Child Protection Week – Every child, in every community, needs a fair go

Child Protection Week – Every child, in every community, needs a fair go

Child Protection Week is Sept 5-11 with the theme “Every child, in every community, needs a fair go.”.

The Synod Safe Church Unit is encouraging congregations to reflect on how children get a fair go through being empowered to have a say in decisions that affect them. The Second Child Safe Standard is “Children and young people are informed about their rights, participate in decisions affecting them and are taken seriously.”

This standard encourages us to listen to the voices of children in church matters.

The voice of the child is often silent because children and young people have been disempowered. They are physically smaller, younger and perceived as lacking life experience. Children who feel disempowered are at greater risk of harm. Children can give valuable input into child safe decision-making processes.

One congregation seeking to actively listen to the children asked them to identify where on the church property they felt safe or unsafe. The property had a worship centre with a narrow walkway between the church and the hall. The toilets are located at the end and of the walkway. Behind the hall is a grassed area with play equipment, this area has a high fence and a public basketball court on the other side.

The children identified that they felt unsafe in the walkway and in the grassed area. They felt unsafe because the walkway was isolated and poorly lit while the play area was not visible to adults in the hall and they did not know who was in the basketball court. The adults when asked the same question identified the walkway because of the poor lighting. All were surprised how the children felt unsafe in the grassed area.

A child knows situations, places or people that make them feel safe or unsafe so listening to our children can provide much insight. Where do children feel safe and unsafe in your congregation?

The Office of the Children’s Guardian has a great resource ‘Empowerment and Participation – A guide for organisations working with children and young people’.

The Safe Church Unit recommends this to all congregations and entities. The document explains what empowerment of children is and its importance in keeping children and young people safe as a child safe organisation. The guide provides practical information and tools describing how to encourage children and young people to participate in ways that strengthen their confidence and safety. It helps congregations build a strong framework establishing a culture that supports empowerment and participation by children and young people.

An empowering culture starts with establishing child safe policies, codes of conduct, establishing child safe contact practices and clearly outlining boundaries for adults interacting with children. Having this framework is vital, as well as empowering children and building trust through either planned or everyday activities that a child has with adults in the church. Both informal and planned activities need to feel safe for children and young people.  Congregations are encouraged to consider how both informal and planned activities help to build trust including:

Everyday informal activitiesPlanned activitiesWhat Empowerment of Children might look like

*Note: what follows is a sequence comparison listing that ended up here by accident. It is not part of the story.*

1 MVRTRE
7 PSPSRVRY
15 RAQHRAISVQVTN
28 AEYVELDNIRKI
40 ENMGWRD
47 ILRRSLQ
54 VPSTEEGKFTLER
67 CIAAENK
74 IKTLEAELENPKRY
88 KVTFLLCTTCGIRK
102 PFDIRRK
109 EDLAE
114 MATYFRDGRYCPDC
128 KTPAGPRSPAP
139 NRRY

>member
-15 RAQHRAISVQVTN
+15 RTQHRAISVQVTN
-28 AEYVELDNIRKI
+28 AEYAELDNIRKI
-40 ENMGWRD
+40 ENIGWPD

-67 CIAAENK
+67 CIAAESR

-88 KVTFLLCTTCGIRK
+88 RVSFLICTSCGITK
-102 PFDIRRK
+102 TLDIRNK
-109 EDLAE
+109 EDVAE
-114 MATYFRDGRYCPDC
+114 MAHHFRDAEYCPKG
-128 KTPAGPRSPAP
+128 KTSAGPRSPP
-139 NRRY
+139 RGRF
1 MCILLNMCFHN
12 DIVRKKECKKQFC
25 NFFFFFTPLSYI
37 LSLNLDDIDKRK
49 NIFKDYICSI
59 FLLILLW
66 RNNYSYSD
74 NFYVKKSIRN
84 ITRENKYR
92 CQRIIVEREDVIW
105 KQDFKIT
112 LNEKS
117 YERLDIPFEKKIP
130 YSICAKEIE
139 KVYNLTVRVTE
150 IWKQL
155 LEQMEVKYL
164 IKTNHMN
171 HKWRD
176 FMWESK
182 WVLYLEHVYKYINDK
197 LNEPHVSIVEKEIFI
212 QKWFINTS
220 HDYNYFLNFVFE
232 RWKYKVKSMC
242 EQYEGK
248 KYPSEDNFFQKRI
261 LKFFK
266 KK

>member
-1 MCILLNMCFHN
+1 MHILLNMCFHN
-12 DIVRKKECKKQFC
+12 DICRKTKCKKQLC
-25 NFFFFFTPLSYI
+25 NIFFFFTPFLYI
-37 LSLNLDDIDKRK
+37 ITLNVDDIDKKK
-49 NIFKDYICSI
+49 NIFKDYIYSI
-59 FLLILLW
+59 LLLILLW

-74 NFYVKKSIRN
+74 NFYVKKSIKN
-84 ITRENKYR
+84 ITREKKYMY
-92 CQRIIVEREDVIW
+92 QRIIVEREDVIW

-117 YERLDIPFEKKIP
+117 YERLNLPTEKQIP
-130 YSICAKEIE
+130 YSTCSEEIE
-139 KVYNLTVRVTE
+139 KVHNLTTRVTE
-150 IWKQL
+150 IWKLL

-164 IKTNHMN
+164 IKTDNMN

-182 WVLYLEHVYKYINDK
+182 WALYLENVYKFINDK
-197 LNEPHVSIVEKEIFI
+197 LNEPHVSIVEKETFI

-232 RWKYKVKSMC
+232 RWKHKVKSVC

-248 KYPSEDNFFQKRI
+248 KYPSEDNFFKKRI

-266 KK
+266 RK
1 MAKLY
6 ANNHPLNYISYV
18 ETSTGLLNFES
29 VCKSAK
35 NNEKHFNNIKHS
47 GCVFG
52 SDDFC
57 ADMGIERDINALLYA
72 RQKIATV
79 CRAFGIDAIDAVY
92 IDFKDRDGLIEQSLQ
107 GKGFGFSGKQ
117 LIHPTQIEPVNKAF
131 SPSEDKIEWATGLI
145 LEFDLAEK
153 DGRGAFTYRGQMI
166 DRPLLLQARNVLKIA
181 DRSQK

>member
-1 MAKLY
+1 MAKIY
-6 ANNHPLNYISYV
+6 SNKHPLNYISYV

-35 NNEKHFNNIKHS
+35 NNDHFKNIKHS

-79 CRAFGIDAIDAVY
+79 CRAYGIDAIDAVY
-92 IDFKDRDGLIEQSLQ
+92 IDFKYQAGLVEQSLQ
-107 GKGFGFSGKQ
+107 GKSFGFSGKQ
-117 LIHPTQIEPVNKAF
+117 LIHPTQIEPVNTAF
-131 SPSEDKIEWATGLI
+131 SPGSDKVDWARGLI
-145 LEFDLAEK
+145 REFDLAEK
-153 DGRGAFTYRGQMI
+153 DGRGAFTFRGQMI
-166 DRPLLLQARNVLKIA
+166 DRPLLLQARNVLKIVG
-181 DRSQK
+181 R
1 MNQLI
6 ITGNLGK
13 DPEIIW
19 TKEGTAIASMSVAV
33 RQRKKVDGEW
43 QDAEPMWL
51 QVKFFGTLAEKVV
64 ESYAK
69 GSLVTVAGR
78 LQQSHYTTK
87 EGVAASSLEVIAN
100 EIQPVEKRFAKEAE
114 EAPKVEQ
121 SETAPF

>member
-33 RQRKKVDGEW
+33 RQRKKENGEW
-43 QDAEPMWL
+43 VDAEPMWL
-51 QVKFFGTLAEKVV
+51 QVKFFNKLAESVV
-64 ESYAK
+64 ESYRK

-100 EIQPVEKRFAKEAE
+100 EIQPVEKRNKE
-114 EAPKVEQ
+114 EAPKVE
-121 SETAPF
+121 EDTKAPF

Discussing personal safety with children and young people, and how to raise any concernsConducting workshops to hear from children and young people about what makes them feel safe or unsafe in your organisation, and how things can be improvedProvide age appropriate platforms for children and young people to communicate and participate e.g. through games, creative activities and group discussion.  
Encouraging feedback after every activity in relation to feeling safeHaving a child safety policy developed in consultation with children and young peopleImplement a time after activities where children can discuss how they felt about the activity and how this could be made safer for them. Agree any possible changes as a result.  
Giving children and young people time and opportunities to express their viewsDeveloping age-appropriate versions of Codes of Conduct and safety policies, which are available as posters, videos and social mediaUnderstand that children may communicate their views non-verbally, e.g. through changes in behaviour or participation  
Giving children and young people authority in tasks and activitiesHaving a children and young person’s representative committee Children work together to help design activities and make decisions
Checking in regularly with children and young people regarding their experiences in the organisationIncluding children and young people in leadership meetingsConsider and reflect children’s views to improve their activities and processes e.g. through discussion in team or management meetings  
Having a suggestion boxConduct periodic feedback surveys, discussions or online polls 
 Giving children and young people opportunities to design and lead activities 
 Appointing children and young people as peer supporters 

Developing a child safe culture and implementing the Child Safe Standards is an evolving piece of work for all congregations. It is necessary for everyone to reflect on their culture, past and present and identifying areas for improvement. A child safe culture is important for every congregation including those where children are not regularly present.  The Safe Church Unit website has many helpful resources and we are always available to support congregations and presbyteries on how to develop an implementation plan of the Child Safe Standards. If your congregation has a story to tell about how you empower children, we would love to hear it. Please send your stories to our email address safechurch@nswact.uca.org.au

Anne Empson
Safe Church Unit

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